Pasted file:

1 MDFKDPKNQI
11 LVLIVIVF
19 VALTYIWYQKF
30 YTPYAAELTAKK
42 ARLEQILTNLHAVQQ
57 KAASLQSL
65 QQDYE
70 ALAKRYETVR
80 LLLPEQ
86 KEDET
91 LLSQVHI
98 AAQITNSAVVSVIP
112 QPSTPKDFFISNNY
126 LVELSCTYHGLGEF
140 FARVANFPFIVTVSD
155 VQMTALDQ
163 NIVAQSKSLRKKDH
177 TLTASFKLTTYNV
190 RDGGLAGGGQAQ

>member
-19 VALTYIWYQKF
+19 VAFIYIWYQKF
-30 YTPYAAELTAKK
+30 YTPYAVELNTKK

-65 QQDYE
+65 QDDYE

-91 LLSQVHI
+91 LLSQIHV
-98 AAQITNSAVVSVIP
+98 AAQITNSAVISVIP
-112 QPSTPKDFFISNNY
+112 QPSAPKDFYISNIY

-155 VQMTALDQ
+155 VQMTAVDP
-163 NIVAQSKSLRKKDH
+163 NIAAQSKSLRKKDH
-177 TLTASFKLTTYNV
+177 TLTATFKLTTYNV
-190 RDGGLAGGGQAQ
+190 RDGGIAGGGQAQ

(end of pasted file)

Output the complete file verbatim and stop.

1 MDFKDPKNQI
11 LVLIVIVF
19 VALTYIWYQKF
30 YTPYAAELTAKK
42 ARLEQILTNLHAVQQ
57 KAASLQSL
65 QQDYE
70 ALAKRYETVR
80 LLLPEQ
86 KEDET
91 LLSQVHI
98 AAQITNSAVVSVIP
112 QPSTPKDFFISNNY
126 LVELSCTYHGLGEF
140 FARVANFPFIVTVSD
155 VQMTALDQ
163 NIVAQSKSLRKKDH
177 TLTASFKLTTYNV
190 RDGGLAGGGQAQ

>member
-19 VALTYIWYQKF
+19 VAFIYIWYQKF
-30 YTPYAAELTAKK
+30 YTPYAVELNTKK

-65 QQDYE
+65 QDDYE

-91 LLSQVHI
+91 LLSQIHV
-98 AAQITNSAVVSVIP
+98 AAQITNSAVISVIP
-112 QPSTPKDFFISNNY
+112 QPSAPKDFYISNIY

-155 VQMTALDQ
+155 VQMTAVDP
-163 NIVAQSKSLRKKDH
+163 NIAAQSKSLRKKDH
-177 TLTASFKLTTYNV
+177 TLTATFKLTTYNV
-190 RDGGLAGGGQAQ
+190 RDGGIAGGGQAQ